Birmingham food truck ordinance
The Birmingham food truck ordinance is a city ordinance, amending Title 12 ("Licensing and Regulation"), Chapter 14 ("Peddlers and Solicitors") of the Birmingham General City Code of 1980, to regulate food trucks and pushcarts operating within the city limits.
The ordinance was recommended by Johnathan Austin based on complaints from brick-and-mortar restaurateurs and drafted by acting city attorney Thomas Bentley. The Greater Birmingham Street Food Coalition formed in 2012 to oppose what they perceived as excessive restrictions. After being amended and tabled several times, the ordinance passed on December 17, 2013 by an 8-0 vote.
The ordinance requires mobile food vendors to obtain a permit to operate on rights-of-way in the city limits, with a costlier "premier" permit to do business in the City Center (between 18th and 22nd Streets and between 8th Avenue North and 10th Avenue South. Food trucks are required to maintain a 150-foot buffer from other restaurants, and their business hours are limited to between 6:00 AM and 6:00 PM, except for special events. Ice cream trucks are exempted from the ordinance, unless they operate from "food zones" as defined in the ordinance or park in one place for more than 30 minutes.
Food truck operators are required to submit detailed equipment specifications, including the noise output of electric power generators; certify that they have not been convicted of deceptive business practices within the last ten years; and carry liability insurance of $100,000 per person and $300,000 per accident.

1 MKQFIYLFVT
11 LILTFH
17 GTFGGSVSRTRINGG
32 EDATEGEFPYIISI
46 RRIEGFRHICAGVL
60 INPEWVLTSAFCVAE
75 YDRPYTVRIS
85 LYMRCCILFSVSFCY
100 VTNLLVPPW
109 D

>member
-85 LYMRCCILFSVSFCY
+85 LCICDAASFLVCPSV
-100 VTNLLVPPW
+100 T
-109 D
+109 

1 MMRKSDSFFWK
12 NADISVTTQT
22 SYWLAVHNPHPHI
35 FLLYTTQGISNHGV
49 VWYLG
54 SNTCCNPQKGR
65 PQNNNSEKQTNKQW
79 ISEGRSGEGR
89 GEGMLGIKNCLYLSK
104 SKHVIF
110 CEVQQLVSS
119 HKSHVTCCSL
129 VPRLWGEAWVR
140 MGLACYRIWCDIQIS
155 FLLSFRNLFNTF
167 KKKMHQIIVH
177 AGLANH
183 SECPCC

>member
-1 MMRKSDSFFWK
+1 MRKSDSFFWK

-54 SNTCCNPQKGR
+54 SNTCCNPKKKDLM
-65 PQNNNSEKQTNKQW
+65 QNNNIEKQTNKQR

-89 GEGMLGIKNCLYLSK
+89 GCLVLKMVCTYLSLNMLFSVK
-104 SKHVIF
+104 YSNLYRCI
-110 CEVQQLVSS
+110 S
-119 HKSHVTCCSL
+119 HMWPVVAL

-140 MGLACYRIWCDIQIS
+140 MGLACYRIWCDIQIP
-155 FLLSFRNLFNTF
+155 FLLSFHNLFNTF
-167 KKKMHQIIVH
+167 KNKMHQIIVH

A Birmingham Mobile Food Vendors Committee was created to review permit applications, determine rotating zones of operation for individual permit holders, and hear complaints. Vendors operating on private property are not subject to the restrictions for operating in rights-of-way, but are required to supply photographs and layout drawing of the site, written permission from the Zoning Division of the Birmingham Department of Planning, Engineering and Permits, and an executed lease or letter of consent from the property owner.
The Council amended the ordinance in July 2014 to ease requirements for groups offering food to the homeless. Those groups are no longer required to obtain the same permits as vendors, but must still be permitted by the Jefferson County Health Department, must restrict activities to designated zones, and must oversee clean-up of food-related trash after each event.
- Carlton, Bob (December 6, 2012) "Lawyer for food truck operators urges Birmingham City Council to reconsider mobile food ordinance." The Birmingham News
- Godwin, Brent (November 12, 2013) "Ordinance could shake up local food truck scene." Birmingham Business Journal
- Hoppe, Ian (November 12, 2013) "Food Trucks, Common Sense, and Regulatory Hell" Pride of Ely - accessed November 12, 2013
- Godwin, Brent (December 17, 2013) "Food truck ordinance approved by City Council." Birmingham Business Journal
- Bryant, Joseph D. (July 25, 2014) "Leniency for Good Samaritans? New rules set for feeding the homeless in Birmingham parks." The Birmingham News
- Birmingham food truck ordinance at dropbox.com